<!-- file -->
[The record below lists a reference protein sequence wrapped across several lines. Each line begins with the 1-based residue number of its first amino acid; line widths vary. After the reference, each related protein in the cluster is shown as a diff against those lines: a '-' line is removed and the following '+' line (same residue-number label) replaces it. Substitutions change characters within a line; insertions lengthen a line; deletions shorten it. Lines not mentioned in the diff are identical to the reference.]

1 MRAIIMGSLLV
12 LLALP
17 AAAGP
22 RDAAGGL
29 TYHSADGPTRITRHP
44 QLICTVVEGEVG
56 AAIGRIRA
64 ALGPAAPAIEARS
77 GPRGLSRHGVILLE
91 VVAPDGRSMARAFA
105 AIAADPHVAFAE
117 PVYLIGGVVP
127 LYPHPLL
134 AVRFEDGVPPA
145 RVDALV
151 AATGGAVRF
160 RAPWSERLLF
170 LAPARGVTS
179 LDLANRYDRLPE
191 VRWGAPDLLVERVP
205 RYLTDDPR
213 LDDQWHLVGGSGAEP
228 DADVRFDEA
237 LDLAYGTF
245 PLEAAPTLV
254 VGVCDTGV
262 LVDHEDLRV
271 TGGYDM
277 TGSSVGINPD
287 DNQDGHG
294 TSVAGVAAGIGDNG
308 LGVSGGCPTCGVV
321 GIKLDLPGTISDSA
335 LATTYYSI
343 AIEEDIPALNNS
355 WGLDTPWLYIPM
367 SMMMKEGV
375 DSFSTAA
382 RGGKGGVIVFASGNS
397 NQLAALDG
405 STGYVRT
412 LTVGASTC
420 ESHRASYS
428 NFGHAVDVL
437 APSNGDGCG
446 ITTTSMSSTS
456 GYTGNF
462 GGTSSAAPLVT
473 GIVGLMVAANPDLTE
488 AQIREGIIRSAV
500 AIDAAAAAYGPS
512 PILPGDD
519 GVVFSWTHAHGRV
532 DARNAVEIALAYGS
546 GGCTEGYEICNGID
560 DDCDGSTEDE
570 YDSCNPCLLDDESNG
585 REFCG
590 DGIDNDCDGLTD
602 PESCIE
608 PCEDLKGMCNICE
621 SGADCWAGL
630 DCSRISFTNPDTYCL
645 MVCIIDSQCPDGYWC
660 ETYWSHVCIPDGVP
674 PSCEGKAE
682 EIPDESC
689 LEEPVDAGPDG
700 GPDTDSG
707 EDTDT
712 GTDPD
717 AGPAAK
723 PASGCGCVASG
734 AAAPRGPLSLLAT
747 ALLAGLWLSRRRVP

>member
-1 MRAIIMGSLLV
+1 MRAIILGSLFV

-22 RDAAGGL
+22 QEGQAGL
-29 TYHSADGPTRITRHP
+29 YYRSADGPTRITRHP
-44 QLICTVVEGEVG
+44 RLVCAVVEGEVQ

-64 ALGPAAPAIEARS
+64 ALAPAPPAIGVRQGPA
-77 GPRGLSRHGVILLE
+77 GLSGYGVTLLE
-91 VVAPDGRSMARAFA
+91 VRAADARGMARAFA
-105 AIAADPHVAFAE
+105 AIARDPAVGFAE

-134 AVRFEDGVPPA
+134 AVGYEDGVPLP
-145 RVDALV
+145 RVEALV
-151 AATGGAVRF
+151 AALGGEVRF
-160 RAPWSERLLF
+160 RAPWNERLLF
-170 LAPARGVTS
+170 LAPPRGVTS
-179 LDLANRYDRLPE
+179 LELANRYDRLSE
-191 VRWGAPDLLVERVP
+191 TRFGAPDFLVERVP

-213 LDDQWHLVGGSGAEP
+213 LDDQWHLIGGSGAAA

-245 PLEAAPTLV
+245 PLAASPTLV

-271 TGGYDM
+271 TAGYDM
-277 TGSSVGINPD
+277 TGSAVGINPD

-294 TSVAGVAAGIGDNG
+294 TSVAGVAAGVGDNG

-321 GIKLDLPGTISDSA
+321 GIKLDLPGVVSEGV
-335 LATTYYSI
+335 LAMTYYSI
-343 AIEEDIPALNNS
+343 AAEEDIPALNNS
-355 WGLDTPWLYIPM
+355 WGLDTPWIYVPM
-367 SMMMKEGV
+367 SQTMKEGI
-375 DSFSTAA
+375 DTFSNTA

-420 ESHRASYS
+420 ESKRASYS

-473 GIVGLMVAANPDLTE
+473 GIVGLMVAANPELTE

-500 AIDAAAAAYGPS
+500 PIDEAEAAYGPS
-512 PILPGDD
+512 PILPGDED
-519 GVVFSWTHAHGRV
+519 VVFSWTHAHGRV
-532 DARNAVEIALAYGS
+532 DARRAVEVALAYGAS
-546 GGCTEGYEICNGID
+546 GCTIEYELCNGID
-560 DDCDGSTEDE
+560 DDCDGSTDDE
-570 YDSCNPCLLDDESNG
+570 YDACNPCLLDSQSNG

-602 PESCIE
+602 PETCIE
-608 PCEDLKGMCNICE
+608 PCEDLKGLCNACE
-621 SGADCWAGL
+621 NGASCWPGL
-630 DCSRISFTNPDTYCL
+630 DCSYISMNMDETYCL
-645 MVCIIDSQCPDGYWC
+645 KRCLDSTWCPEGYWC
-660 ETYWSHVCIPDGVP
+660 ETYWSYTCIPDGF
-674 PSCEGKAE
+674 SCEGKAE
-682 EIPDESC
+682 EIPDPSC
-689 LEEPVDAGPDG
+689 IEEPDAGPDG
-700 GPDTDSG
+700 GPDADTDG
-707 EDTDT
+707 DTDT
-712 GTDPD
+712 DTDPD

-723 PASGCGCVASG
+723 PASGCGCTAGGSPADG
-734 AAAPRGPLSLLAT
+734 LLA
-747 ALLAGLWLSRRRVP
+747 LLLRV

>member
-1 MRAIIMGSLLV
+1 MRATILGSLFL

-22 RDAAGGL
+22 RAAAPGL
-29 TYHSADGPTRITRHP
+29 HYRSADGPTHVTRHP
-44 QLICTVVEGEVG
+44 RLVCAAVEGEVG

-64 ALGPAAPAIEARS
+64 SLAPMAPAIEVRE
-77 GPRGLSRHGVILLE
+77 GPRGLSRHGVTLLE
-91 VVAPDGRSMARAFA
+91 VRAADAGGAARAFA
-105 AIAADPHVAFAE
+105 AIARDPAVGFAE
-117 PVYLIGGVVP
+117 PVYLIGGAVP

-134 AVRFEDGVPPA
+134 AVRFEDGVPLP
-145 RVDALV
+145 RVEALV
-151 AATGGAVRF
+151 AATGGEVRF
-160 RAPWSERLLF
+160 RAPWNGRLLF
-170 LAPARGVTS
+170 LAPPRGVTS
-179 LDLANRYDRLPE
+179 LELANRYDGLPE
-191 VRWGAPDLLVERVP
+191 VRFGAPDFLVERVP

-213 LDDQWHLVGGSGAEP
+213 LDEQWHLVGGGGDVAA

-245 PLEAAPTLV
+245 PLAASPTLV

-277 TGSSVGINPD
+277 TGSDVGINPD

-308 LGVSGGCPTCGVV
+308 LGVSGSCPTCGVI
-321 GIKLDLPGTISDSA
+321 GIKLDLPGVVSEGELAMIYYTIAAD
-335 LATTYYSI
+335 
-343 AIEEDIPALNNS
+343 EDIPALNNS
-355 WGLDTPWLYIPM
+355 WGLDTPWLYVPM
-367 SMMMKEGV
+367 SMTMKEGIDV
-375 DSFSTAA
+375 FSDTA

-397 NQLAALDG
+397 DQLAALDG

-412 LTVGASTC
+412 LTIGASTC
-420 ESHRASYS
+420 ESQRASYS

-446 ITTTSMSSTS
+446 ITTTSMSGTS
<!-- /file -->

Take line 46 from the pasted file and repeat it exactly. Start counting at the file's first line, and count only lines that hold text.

437 APSNGDGCG